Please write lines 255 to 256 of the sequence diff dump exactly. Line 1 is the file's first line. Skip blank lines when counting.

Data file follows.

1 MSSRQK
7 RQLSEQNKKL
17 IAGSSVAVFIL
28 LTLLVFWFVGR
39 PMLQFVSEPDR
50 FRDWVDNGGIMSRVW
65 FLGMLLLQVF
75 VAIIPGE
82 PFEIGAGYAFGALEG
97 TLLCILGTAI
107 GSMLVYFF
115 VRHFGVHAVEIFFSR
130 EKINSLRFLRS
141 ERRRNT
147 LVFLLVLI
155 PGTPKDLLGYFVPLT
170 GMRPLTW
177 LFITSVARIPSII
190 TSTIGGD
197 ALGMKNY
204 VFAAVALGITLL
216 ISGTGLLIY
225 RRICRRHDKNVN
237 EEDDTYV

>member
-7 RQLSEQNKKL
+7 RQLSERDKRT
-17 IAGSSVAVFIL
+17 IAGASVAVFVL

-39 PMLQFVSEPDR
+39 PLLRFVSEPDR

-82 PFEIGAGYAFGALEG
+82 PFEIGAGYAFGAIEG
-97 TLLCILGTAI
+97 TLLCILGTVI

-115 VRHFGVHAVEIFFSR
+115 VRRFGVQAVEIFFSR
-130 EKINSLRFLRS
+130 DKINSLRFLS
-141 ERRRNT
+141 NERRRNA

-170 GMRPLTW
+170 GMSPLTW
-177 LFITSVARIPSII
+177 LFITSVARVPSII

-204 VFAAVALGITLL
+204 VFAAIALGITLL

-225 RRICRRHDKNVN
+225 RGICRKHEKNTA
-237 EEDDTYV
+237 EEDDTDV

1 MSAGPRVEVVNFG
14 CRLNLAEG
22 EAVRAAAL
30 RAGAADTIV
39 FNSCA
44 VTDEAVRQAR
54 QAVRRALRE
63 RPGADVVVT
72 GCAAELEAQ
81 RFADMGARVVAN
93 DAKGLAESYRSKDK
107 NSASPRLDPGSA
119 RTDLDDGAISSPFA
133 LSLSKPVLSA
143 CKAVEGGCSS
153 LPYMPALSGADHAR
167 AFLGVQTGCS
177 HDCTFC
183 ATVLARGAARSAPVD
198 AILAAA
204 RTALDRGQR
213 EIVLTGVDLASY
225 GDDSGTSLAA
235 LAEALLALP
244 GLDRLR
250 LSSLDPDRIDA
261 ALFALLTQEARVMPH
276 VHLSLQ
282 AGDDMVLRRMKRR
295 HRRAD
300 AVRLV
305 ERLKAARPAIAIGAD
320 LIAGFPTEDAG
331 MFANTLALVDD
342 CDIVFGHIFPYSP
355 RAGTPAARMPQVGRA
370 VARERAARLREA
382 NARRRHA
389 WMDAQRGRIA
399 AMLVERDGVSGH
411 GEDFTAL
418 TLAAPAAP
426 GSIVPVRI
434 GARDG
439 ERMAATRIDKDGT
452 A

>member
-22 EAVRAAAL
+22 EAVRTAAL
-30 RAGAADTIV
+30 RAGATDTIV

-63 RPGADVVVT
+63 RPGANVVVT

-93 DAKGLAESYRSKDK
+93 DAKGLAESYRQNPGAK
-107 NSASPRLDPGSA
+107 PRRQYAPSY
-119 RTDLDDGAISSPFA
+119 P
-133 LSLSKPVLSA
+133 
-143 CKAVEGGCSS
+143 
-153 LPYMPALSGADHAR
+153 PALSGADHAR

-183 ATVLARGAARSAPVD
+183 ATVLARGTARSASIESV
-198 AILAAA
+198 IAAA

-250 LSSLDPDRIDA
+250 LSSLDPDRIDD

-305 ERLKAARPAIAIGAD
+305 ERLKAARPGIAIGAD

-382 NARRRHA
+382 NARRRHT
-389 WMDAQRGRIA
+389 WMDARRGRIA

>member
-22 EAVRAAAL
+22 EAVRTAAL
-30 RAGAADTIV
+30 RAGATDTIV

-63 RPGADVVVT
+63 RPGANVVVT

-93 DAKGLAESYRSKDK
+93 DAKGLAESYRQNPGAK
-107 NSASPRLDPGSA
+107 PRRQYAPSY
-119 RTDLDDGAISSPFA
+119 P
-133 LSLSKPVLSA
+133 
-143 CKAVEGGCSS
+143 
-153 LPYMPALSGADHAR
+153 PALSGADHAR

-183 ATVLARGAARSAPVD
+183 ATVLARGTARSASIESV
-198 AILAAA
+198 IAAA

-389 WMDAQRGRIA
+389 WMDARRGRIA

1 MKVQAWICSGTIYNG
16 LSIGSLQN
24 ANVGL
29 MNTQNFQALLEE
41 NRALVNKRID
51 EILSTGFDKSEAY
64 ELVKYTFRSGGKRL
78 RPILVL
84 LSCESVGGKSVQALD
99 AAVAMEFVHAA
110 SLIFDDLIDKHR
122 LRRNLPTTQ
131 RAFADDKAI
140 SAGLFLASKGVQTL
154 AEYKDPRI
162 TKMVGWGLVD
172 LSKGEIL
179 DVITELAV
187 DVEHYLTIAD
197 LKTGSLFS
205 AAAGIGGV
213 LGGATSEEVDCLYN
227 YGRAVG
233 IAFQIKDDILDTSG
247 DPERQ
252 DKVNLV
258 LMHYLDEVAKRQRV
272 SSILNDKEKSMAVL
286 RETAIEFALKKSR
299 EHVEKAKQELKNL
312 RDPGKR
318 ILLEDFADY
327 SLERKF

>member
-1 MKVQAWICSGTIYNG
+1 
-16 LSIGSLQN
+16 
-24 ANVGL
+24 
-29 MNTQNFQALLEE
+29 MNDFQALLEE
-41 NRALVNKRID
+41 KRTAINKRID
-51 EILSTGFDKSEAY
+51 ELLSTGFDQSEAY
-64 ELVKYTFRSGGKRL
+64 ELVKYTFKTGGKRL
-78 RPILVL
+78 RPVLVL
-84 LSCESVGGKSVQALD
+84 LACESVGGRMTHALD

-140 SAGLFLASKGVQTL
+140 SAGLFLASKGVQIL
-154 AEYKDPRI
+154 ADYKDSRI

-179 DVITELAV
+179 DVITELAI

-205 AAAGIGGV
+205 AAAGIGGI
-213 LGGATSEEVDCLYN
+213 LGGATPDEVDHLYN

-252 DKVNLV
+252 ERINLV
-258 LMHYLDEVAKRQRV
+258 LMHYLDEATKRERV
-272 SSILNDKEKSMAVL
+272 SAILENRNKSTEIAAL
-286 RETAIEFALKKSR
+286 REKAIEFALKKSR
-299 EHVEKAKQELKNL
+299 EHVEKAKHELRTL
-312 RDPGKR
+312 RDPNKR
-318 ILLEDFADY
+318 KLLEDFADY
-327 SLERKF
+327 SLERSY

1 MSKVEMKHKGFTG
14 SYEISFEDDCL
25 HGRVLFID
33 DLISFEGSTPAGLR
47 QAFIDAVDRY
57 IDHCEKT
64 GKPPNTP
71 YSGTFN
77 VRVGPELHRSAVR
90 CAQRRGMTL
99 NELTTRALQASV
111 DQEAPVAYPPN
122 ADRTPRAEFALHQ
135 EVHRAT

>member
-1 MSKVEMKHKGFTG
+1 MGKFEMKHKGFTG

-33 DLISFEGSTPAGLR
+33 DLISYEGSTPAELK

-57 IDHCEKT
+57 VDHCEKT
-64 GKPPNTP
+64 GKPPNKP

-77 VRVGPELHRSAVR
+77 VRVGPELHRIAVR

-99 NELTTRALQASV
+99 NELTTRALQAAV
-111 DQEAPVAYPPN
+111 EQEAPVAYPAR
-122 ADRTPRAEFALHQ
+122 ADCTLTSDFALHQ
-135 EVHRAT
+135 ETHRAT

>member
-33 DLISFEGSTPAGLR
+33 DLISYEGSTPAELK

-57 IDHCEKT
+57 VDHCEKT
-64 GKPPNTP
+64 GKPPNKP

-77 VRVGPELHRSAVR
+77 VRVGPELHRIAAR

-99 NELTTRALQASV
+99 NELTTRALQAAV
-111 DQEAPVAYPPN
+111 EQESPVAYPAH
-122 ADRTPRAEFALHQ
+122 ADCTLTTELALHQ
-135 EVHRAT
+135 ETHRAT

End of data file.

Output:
-77 VRVGPELHRSAVR
+77 VRVGPELHRIAVR